- Some staff feeling less worried about their finances, and so are more able to ‘give more of themselves’ to the complex emotional role they play.
- The organisation being able to recruit from a wider pool of candidates with the right skills and attitudes. This, in turn, may help the organisation feel more confident in taking action to ask more from those staff already in post that may not be performing well.
At the moment, and with the significant increase in the minimum wage to meet the National Living Wage coming into force in April, pay increases are off the cards for the majority of the sector. However, investment in staff isn’t only about finances. There are other ways homes can promote a culture that allows staff to build the relationships, leading to both quality as well as meeting their own motivations for working in care.
Creating a culture that values and supports staff
Care homes have identified a range of ways to help staff feel valued through the organisation’s culture. Their overall approach is well summed up by one provider that we interviewed who admitted that he was not paying staff particularly well, yet continued to recruit good people who stayed with the organisation. He felt that the culture was about communicating that, ‘while you stay with us, we will support you, and try to make your work interesting and meaningful’.
With this in mind, organisations need to consider how they can create an environment where staff feel they are given the time and autonomy to develop and ‘own’ the relationship with the resident.
Care home colleagues have shared ways they’ve sought to value and motivate their teams, which they felt helped to retain good staff and improve or sustain quality. Some also felt that this had reduced the costs associated with staff sickness and staff recruitment. These include:
- Providing supervision, induction and opportunities for safe and open reflection.
- Helping to create connections between the personal interests and lives of individual staff and the lives of the people they are supporting.
- Tailoring the work to be flexible to the needs and motivations of staff (eg having key workers, altering rotas or flexible working hours).
- Helping staff feel connected to the ‘heart’ of the organisation, sharing and shaping its values and vision, making the plans and goals meaningful to staff.
There are also other options which require some financial input. These include:
- Investing in training and personal or professional development options as requested or valued by staff.
- Offering staff benefits (eg access to staff discounts, access to the local gym, parties, games room, staff awards, hardship fund, childcare vouchers or debt counselling services).
Overall, there was a real sense that the relationship that the organisation has with the individual staff member impacts greatly on the way staff feel about themselves and their work. This, in turn, impacts upon their quality of work. Much can be achieved through little things, like how managers communicate and connect with staff.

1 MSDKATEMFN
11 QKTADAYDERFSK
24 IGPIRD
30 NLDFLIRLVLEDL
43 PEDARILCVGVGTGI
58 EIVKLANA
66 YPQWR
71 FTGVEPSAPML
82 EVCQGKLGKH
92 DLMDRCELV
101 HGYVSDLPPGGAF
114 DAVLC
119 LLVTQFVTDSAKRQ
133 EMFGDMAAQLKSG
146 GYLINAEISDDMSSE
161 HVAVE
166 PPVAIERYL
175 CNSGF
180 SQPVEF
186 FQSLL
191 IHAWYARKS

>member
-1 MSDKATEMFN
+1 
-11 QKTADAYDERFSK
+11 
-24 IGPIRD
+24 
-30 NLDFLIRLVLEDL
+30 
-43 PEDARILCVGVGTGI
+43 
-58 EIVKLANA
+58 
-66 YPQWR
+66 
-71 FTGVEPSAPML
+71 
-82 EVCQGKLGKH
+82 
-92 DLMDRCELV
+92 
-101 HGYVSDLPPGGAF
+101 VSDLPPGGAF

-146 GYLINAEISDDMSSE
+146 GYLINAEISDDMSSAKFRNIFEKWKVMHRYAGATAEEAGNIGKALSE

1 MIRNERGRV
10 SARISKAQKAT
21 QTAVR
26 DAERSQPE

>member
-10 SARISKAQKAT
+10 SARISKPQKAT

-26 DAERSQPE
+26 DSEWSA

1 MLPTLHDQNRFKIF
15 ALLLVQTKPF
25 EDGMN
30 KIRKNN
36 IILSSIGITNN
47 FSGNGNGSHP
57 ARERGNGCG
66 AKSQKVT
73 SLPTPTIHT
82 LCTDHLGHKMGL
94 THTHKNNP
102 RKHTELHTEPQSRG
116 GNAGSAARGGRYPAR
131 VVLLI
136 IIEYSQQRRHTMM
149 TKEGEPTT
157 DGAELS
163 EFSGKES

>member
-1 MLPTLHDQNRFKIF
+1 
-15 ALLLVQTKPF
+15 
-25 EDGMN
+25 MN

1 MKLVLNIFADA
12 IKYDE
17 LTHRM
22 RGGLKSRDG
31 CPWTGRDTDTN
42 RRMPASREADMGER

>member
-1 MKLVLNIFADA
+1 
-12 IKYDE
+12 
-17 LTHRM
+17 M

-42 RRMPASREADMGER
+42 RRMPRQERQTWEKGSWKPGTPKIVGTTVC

One example shared with us from a care home was that each member of staff receives a personal letter each year from the director in which they are individually recognised for their contribution. A simple gesture that can go a long way.
The vital importance of a great manager
As always, the manager role is pivotal to quality. Where managers are enabled by their organisation to spend proper time supporting staff to reflect and develop their practice, this provides significant value and motivation to staff. It also helps staff to better understand the behaviours expected of them and their role in strengthening relationships with residents and relatives. As we discussed in our last article, don’t underestimate the value of professional support to managers to take on this complex role.
Investment is more than just financial
There is no doubt that recruiting, retaining and developing care staff remains a significant challenge and we work in a context where opportunities for financial investment are drastically limited. Although pay can be a motivating factor, investment in staff is about more than pay cheques. Listening and responding to your staff’s motivations and development needs is one of many ways to keep them engaged whilst demonstrating that you see their value to your organisation.
Central to this is the relationship-centred approach to care, where positive relationships across the whole organisation need to aim to provide everyone, including staff, with a sense of security, belonging, continuity, purpose, achievement and significance. Such a culture can grow a well-motivated community that is committed to its members and through this, delivers the quality of care that will attract business.
How do you invest in your staff to deliver quality, relationship-centred care? Sign in to share your thoughts and read the references that accompany this article. Subscription required.